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Rural Health Care: Challenges & Opportunities
L. Gary Hart, Ph.D., Director, Department of Family Medicine, WWAMI [Washington, Wyoming, Alaska, Montana, and Idaho] Rural Health Research Center, University of Washington, Seattle, WA
This session provided an overview of the workforce issues related to the delivery of health services in rural areas and discussed workforce distribution and supply in rural areas, including recent research findings and interventions to improve recruitment and retention of health professionals.
Dr. Hart focused his presentation on physician trends and issues in rural areas. He noted that the points he addresses could be applied to other health care professionals as well, such as physician assistants and nurse practitioners.
With regard to workforce distribution and supply in rural areas, there has been a decrease in the number of generalist physicians in rural areas over the last 60 years, with specialists representing half of all rural physicians. This trend, however, has flattened out over the past two decades.
There are a number of gender distribution issues affecting workforce shortages in rural areas. Little is known about how to successfully recruit and retain women physicians in rural areas. Although there is an increasing number of female medical school graduates (30 percent), women are 70 percent less likely to relocate in rural areas. For those that do work in rural areas, women physicians also have different work patterns, such as taking more time off work, seeing fewer patients per week, and working fewer hours per week.
With regard to productivity and income, although there is no significant difference in rural
and urban generalist physician incomes, rural generalists:
- Work substantially more (on average 8-10 hours more per week, plus 3-4 times as many on-call hours).
- Have broader clinical practices.
- Receive less pay for the same work.
There are, however, substantial differences in income by specialty. For example, a family practitioner may earn $80,000-$90,000 per year, while a surgeon may earn $200,000-$300,000.
Recruitment and retention of health care professionals is a major issue in rural areas.
Effective training programs are critical. Having a rural background can be important with regard to medical school training leading to rural practice. Dr. Hart cited a framework (Crandall, Dwyer, and Duncan, 1990) that discusses four different models for recruiting and retaining health professionals in rural areas:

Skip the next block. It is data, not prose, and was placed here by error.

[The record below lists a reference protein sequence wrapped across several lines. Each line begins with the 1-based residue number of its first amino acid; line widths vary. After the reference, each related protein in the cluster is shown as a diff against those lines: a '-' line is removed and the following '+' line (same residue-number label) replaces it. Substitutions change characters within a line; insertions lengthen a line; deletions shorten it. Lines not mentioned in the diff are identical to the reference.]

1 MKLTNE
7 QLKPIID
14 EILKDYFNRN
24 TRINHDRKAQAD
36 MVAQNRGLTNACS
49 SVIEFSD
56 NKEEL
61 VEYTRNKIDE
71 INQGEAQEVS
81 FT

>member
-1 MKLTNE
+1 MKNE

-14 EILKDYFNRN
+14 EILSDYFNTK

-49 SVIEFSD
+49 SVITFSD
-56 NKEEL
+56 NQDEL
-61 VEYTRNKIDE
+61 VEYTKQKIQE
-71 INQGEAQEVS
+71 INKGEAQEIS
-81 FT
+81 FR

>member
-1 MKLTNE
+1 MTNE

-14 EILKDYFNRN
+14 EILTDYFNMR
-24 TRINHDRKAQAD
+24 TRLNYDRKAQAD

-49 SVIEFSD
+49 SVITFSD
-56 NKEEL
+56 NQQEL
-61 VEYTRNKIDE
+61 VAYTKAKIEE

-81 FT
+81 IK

- Affinity models (e.g., that target rural background).
- Economic models (e.g., that provide Medicare bonus payments).
- Practice characteristic models (e.g., that reduce on-call burden).
- Indenture models (e.g., educational provider scholarships or loans in exchange for years of service).
Examples of State recruitment and retention activities include:
- Loan repayment programs.
- Clearinghouse and matching services.
- Generalist training programs.
- Student rural experiences.
- Recruitment and retention community technical assistance.
- Continuing medical education (CME) programs.
- Remote consultation and library services.
- Early "pipeline" activities (e.g., career days).
Dr. Hart shared three keys to successful rural training, recruitment, and retention. These keys are relevant for physicians and other medical provider types as well.
- Reduce the number of rural uninsured, underinsured, and poor.
- Create a stable and financially sound rural health care delivery system.
- Allow for health care providers to have stable, rewarding, and fulfilling professional and personal lives.
Nonphysician professionals (i.e., physician assistants, nurse practitioners, certified nurse midwives, and certified registered nurse anesthetists) provide a significant degree of primary care services in rural areas. There are nearly 13,000 nurse practitioners and 6,000 physician assistants in rural areas, making up approximately 20 percent of the workforce in these two nonphysician professions. Dr. Hart commented that although patients may perceive that there are quality differences in receiving primary care from a nonphysician professional, in reality there are no significant differences.
There is a current national shortage of registered nurses. In addition to older nurses reaching retirement age, many nurses have dropped out of the field because of pay, managed care, and other issues around nursing that need further research.
Dr. Hart's key message is that workforce issues are related to the entire health care system and used recruitment and reimbursement strategies as examples. Dr. Hart illustrated their connection, emphasizing that one part cannot be fixed without addressing other parts of the health care system as well.
Crandall LA, Dwyer JW, Duncan RP. Recruitment and Retention of Rural Physicians: Issues for the 1990s. J Rural Health 1990 Winter;6(1):19-38.
Ricketts TC, ed. Rural Health in the United States. New York: Oxford University Press; 1999.
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